- Foreign-exchange reserves unexpectedly climbed in June
- PBOC to weaken the yuan in an orderly, gradual way: Citic
The yuan headed for a fifth weekly decline, the longest run of losses this year, amid speculation the central bank favors further depreciation as it seeks to revive economic growth.
The nation’s foreign-exchange reserves unexpectedly increased in June, signaling the monetary authority may have reduced intervention to support the yuan, said Nathan Chow, a Hong Kong-based economist at DBS Group Holdings Ltd. The currency is also headed for its biggest weekly drop in a month against a trade-weighted basket of 13 currencies, another sign that the People’s Bank of China is tolerant of further declines.
The rise in reserves “may show the central bank is gradually exiting control of the exchange rate and moving forward with foreign-exchange liberalization,” Ming Ming, Beijing-based head of fixed-income research at Citic Securities Co., wrote in a note. “The quickening depreciation is part of the central bank’s plan to take the opportunity to weaken the currency in an orderly, gradual way.”
The yuan fell 0.4 percent from July 1 to 6.6887 per dollar as of 4:46 p.m. in Shanghai, extending its decline over the past five weeks to 2.1 percent. The offshore yuan traded in Hong Kong dropped 0.3 percent for the week, while a Bloomberg replica of the CFETS RMB Index retreated 0.65 percent.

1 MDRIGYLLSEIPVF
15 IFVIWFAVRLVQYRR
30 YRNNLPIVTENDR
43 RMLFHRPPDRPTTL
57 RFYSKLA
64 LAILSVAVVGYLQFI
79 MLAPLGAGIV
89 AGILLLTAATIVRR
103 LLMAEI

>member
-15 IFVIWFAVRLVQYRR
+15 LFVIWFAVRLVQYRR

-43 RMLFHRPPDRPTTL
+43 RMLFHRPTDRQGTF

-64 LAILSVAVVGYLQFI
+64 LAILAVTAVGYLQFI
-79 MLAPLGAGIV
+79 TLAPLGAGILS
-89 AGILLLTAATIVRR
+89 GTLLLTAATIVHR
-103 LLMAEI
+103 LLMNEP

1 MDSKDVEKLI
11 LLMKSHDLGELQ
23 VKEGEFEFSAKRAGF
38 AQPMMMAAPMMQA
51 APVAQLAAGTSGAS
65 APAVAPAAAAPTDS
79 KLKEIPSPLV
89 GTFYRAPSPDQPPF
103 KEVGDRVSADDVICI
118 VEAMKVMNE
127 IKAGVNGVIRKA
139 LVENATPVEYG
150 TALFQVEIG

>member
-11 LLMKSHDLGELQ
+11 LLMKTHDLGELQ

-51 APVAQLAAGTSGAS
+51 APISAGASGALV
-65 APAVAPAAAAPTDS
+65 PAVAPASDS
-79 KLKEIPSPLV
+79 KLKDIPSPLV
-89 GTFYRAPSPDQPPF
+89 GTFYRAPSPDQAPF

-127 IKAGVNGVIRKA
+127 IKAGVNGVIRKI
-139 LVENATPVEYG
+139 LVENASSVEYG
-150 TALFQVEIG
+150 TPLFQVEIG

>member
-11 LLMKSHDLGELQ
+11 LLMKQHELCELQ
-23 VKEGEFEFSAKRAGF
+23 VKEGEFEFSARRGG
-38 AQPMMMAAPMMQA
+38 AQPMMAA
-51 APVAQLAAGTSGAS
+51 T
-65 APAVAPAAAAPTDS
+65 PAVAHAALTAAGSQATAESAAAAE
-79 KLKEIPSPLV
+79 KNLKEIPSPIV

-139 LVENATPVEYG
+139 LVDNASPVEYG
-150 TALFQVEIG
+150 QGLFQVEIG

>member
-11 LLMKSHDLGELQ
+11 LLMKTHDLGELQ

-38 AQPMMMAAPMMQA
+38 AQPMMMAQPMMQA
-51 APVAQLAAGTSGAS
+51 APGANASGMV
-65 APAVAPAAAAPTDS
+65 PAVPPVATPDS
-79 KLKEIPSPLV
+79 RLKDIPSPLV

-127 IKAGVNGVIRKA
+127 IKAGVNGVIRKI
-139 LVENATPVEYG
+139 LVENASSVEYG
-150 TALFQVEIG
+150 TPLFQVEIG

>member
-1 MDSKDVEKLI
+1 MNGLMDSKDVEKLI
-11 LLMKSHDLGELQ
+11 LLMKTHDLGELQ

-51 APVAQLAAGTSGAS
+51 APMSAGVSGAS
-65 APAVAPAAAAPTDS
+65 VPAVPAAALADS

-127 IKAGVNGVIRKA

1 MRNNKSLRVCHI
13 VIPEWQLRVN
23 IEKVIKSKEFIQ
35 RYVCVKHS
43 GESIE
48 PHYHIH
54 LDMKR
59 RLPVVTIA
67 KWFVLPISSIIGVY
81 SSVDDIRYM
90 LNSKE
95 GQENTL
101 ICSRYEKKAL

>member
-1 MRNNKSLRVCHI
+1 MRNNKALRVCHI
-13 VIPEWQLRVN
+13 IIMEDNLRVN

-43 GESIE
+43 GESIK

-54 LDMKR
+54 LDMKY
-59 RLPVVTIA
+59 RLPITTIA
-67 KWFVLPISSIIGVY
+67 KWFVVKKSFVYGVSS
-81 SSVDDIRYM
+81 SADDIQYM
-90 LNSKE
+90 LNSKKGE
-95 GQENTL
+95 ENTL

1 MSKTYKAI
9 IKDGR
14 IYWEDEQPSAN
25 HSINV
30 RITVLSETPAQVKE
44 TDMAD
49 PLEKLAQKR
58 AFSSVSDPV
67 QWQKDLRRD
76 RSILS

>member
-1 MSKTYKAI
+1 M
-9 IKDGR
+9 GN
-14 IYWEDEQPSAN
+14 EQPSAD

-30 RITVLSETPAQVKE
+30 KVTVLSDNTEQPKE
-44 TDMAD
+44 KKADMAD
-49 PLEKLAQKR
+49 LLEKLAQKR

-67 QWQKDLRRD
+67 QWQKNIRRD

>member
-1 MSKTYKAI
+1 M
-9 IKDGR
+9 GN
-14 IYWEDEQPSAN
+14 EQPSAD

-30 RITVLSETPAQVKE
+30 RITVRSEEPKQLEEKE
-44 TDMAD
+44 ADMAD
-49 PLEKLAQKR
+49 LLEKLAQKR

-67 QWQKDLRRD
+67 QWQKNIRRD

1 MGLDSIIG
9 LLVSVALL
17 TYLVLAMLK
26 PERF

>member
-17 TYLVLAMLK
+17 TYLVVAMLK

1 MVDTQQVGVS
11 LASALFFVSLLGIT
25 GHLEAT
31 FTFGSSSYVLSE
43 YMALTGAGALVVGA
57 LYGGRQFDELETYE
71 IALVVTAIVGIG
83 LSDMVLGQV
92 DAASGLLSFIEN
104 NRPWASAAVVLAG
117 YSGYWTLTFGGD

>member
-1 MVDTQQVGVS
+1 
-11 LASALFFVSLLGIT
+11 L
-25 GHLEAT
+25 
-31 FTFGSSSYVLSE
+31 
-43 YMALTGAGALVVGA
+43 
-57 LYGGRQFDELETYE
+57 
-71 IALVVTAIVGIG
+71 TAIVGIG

Data released Thursday showed China’s reserves rose more than $13 billion to $3.21 trillion last month. The increase shows that the yuan’s accelerated declines haven’t triggered a vicious cycle of more rapid capital outflows, making it easier for the PBOC to allow further weakness, said Harrison Hu, chief greater China economist at Royal Bank of Scotland Plc.
A measure of expected yuan volatility in the options market was poised for its third weekly drop, a sign speculative shorts remain contained despite the continued weakness. Tighter capital controls imposed since last August’s rout as well as a more transparent fixing mechanism have also helped prevent panic. In January, an abrupt weakening of the yuan fixing had fueled fears of a devaluation and roiled global markets.
HSBC Holdings Plc now sees little chance of a return to January’s turmoil, while Beijing Gao Hua Securities Co.’s chief China economist Song Yu, the top-ranked forecaster of the nation’s economy, says the yuan will be stronger against the basket by year-end.
The PBOC weakened the yuan’s daily fixing, which limits onshore moves to 2 percent on either side, by 0.05 percent to 6.6853 a dollar on Friday.
“The better-than-expected foreign-exchange reserves and the lack of aggressive outflows could give greater confidence to Chinese officials that they can continue with their current program of benign depreciation of the renminbi,” Claudio Piron, co-head of Asia currency and rates strategy at Bank of America Corp., said in a Bloomberg Television interview from Singapore. He was referring to the yuan by its official name.